Co-design and prototype development of the 'Ayzot App' : a mobile phone based remote monitoring system for palliative care

Carey, Nicola and Abathun, Ephrem and Maguire, Roma and Wodaje, Yohans and Royce, Catherine and Ayers, Nicola (2023) Co-design and prototype development of the 'Ayzot App' : a mobile phone based remote monitoring system for palliative care. Palliative Medicine, 37 (5). pp. 771-781. ISSN 1477-030X (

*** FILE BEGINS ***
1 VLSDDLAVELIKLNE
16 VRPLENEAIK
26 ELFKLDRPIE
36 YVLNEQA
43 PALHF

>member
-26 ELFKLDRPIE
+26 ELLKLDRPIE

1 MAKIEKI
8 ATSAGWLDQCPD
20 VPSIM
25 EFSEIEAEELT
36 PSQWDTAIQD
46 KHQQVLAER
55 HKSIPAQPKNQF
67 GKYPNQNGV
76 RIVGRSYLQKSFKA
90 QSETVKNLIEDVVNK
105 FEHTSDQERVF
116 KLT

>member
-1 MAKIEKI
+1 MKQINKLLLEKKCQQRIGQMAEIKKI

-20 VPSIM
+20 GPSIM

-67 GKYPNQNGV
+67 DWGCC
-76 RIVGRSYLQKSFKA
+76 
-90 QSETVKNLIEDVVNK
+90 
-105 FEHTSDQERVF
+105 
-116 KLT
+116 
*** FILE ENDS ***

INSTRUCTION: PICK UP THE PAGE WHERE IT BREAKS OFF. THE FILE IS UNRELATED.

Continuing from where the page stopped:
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Background: Palliative care, a recognised component of care by the World Health Organization is poorly developed in low- and middle-income countries. Mobile phone technology, an effective way to increase access and sustainability of healthcare systems globally, has demonstrated benefits within palliative care service delivery, but is yet to be utilised in Ethiopia. Aim: To co-design, develop and evaluate a mobile phone based remote monitoring system for use by palliative care patients in Ethiopia Design: Two-phase co-design approach comprising multiple methods that is stakeholder interviews, focus groups, user-co-creation activities and healthcare worker prioritisation discussions 2019–2020. Phase-1 interviews ( n = 40), Phase-2 focus groups ( n = 3) and interviews ( n = 10). Setting/Participants: Hospice Ethiopia and Yekatit 12 Medical College Hospital: healthcare workers, palliative care patients, family carers & software-developers. Results: Co-design activities lead to development of the prototype ‘Ayzot’ application, which was well received and reported to be easy to use. Patients, and family caregivers saw provision of self-care information and symptom management as a key function of the App and expressed very positive attitudes towards such information being included. Healthcare workers found the App offered service benefits, in terms of time and cost-savings. Conclusion: This paper provides a detailed example of the development and design of a prototype remote monitoring system using mobile phone technology for palliative care use in Ethiopia. Further development and real-world testing are required, to not only understand how it acts within usual care to deliver anticipated benefits but also to explore its effectiveness and provide cost estimates for wider implementation.